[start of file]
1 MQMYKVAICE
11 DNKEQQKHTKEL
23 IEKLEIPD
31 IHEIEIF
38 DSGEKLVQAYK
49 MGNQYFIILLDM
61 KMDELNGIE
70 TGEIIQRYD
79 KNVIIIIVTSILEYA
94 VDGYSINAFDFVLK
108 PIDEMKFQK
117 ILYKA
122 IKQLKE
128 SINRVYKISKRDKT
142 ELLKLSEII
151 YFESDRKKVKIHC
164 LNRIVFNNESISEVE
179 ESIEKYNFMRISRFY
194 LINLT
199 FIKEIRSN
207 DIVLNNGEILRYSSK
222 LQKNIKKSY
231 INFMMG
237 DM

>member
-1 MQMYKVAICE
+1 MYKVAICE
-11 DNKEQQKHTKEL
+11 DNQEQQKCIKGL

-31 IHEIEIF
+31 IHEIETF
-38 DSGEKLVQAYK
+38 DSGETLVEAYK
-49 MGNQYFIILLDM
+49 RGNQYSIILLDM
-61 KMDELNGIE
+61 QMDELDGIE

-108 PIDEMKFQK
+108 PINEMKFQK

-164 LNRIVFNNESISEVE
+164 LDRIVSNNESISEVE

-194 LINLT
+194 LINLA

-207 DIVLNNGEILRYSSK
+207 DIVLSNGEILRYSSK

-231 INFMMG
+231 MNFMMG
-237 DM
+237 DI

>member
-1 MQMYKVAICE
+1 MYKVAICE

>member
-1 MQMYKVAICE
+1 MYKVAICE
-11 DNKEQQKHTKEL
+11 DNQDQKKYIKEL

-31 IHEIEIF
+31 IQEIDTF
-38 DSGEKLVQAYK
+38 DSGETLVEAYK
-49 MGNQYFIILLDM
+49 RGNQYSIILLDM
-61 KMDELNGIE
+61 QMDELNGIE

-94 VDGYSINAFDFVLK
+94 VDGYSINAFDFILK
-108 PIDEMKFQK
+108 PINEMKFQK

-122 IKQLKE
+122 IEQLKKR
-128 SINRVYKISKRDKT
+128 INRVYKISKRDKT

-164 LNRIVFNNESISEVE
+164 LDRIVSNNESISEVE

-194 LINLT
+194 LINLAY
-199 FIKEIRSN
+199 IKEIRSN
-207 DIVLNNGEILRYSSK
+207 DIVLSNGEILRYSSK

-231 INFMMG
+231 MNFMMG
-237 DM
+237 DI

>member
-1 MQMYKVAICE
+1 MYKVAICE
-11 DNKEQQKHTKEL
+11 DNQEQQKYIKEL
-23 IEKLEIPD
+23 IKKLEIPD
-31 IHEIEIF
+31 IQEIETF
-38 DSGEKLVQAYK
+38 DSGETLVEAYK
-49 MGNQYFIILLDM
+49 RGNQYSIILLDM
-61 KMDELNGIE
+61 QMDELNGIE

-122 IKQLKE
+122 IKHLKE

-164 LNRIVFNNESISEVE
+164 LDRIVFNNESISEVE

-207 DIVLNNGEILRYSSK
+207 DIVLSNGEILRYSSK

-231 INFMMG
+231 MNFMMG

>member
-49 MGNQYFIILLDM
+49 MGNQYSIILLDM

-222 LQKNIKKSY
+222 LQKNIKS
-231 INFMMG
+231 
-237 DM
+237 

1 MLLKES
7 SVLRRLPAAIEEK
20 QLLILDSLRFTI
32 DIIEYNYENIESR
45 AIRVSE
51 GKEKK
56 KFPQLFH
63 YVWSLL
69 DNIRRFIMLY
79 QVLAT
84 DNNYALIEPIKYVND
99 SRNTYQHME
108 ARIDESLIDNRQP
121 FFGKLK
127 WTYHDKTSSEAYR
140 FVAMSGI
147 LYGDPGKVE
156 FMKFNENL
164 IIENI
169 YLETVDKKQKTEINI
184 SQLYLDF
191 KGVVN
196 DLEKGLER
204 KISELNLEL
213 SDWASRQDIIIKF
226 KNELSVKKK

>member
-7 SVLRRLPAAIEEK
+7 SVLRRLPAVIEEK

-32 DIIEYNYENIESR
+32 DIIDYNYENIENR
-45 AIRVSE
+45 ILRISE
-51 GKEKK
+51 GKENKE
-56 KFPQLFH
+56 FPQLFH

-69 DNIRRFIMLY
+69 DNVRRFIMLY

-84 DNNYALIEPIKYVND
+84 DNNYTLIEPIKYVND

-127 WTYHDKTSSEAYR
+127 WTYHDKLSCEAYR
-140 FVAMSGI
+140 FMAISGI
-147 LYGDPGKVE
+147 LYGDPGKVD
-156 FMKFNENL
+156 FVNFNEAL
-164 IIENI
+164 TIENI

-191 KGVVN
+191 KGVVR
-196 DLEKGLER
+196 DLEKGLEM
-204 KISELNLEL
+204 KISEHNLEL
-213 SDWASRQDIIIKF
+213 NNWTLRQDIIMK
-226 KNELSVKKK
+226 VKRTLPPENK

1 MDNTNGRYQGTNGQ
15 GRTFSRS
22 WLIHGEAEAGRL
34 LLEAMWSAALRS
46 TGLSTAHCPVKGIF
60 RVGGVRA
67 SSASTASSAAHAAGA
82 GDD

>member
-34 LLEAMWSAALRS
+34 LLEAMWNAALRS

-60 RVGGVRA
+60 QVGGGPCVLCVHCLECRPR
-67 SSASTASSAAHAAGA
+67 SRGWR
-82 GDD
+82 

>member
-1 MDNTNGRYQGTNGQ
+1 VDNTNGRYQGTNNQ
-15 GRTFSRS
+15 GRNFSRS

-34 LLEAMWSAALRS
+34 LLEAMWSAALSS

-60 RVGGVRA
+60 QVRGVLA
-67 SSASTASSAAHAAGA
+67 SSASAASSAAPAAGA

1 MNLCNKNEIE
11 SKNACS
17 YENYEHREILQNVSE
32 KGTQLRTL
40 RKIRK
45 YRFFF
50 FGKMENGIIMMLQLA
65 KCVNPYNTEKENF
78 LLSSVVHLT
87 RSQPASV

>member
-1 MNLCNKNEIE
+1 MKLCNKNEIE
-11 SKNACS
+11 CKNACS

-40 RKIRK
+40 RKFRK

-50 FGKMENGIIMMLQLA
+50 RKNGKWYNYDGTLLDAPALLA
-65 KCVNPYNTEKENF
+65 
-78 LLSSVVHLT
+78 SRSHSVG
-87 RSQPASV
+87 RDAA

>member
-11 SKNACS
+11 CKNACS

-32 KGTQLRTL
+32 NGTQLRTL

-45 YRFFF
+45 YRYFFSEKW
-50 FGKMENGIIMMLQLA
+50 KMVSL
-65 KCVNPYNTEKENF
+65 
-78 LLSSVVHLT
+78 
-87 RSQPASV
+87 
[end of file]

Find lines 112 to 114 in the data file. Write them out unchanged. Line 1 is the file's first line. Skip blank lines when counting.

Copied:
-222 LQKNIKKSY
+222 LQKNIKS
-231 INFMMG